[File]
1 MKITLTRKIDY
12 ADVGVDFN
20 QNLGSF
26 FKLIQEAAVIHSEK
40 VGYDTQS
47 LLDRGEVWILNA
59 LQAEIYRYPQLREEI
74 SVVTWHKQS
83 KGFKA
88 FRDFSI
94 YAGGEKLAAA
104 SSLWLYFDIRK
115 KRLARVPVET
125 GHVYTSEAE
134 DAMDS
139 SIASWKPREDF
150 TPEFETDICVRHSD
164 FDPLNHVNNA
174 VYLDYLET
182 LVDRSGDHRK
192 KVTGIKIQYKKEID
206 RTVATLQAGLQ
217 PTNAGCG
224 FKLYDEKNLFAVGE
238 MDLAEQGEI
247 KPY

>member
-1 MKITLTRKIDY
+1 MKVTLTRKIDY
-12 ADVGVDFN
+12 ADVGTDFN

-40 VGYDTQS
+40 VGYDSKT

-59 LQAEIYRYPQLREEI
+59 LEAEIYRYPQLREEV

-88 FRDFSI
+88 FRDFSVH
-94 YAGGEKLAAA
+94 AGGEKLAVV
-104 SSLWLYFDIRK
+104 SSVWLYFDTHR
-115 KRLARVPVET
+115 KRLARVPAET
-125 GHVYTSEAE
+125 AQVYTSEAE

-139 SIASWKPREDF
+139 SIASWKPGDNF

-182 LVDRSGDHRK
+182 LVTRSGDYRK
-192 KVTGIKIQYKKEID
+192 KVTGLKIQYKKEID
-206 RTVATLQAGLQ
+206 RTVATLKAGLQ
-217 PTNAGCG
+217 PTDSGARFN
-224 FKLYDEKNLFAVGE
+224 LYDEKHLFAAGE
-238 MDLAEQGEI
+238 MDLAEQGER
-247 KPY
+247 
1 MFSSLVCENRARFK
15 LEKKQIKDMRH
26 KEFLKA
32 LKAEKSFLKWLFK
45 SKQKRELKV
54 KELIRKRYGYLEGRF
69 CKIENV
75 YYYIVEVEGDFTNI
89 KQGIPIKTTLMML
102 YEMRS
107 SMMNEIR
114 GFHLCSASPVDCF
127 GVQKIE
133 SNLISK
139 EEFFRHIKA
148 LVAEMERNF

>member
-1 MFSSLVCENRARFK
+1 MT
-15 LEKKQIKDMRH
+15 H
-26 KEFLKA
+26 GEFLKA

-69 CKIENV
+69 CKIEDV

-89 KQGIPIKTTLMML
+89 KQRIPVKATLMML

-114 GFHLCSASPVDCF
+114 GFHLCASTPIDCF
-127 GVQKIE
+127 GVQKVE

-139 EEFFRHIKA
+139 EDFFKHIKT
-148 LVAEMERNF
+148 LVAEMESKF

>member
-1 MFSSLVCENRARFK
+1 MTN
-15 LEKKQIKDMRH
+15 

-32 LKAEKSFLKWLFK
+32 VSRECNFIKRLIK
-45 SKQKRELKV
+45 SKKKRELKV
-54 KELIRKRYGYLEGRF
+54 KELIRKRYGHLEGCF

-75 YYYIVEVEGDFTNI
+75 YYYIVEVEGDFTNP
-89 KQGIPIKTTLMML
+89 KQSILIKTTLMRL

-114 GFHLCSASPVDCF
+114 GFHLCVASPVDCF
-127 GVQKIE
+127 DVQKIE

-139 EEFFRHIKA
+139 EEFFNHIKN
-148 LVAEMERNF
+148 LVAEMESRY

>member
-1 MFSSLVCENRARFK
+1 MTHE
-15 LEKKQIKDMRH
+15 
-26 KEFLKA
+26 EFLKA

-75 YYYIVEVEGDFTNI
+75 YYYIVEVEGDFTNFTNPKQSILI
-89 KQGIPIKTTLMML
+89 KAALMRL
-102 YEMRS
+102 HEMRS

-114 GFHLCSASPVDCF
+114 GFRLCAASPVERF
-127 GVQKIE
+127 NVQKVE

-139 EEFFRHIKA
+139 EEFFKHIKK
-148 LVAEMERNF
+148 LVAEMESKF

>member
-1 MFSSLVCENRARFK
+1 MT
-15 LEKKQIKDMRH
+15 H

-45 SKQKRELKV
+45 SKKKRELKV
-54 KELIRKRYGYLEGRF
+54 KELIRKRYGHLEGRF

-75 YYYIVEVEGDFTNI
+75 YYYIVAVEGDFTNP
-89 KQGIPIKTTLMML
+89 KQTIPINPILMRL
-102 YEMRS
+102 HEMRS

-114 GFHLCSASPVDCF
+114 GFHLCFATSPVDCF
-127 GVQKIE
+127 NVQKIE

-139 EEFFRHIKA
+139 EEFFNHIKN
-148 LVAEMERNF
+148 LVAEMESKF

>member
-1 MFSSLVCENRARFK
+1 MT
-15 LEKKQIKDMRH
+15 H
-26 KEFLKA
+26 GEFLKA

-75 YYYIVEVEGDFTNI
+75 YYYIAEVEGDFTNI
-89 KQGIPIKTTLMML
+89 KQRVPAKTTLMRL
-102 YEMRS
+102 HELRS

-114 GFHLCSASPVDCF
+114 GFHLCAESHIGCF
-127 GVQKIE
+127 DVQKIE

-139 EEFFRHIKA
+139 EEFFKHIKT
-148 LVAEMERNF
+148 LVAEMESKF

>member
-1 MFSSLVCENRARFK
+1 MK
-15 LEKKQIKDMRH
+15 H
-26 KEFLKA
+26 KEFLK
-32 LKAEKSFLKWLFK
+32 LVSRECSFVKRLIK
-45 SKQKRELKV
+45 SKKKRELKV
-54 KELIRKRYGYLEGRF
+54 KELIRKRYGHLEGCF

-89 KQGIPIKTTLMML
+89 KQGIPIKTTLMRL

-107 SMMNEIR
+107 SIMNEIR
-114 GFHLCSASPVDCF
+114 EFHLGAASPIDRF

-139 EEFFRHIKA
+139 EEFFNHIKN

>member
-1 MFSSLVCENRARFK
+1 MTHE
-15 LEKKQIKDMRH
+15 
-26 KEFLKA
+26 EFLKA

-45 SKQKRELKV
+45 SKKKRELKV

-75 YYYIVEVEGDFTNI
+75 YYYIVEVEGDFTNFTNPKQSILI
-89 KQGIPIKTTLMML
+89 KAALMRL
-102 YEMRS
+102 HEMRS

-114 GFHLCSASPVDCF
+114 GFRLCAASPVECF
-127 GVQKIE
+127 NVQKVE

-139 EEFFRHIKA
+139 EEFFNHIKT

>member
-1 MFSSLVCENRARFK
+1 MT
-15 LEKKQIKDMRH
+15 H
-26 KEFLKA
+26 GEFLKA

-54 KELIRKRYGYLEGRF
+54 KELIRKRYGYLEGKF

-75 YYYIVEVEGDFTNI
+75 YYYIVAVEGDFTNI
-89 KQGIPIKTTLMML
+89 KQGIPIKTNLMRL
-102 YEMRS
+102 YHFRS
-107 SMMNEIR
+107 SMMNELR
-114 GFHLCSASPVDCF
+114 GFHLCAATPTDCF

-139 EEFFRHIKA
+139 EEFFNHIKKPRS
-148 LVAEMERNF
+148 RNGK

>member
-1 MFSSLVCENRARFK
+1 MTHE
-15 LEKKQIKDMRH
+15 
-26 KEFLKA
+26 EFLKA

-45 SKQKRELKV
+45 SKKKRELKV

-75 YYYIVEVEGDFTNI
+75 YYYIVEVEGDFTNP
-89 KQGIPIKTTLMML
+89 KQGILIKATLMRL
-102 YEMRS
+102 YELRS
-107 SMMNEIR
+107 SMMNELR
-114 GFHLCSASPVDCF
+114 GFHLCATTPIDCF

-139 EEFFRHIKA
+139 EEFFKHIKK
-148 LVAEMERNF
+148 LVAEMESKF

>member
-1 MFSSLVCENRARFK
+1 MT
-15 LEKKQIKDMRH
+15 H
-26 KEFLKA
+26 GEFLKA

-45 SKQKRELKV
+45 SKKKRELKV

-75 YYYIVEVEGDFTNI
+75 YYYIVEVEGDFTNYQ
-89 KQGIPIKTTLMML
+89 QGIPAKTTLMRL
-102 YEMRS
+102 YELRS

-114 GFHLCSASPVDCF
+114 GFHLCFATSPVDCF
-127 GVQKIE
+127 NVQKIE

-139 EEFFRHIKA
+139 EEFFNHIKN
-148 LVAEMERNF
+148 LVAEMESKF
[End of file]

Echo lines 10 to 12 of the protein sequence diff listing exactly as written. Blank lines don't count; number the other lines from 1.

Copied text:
88 FRDFSI
94 YAGGEKLAAA
104 SSLWLYFDIRK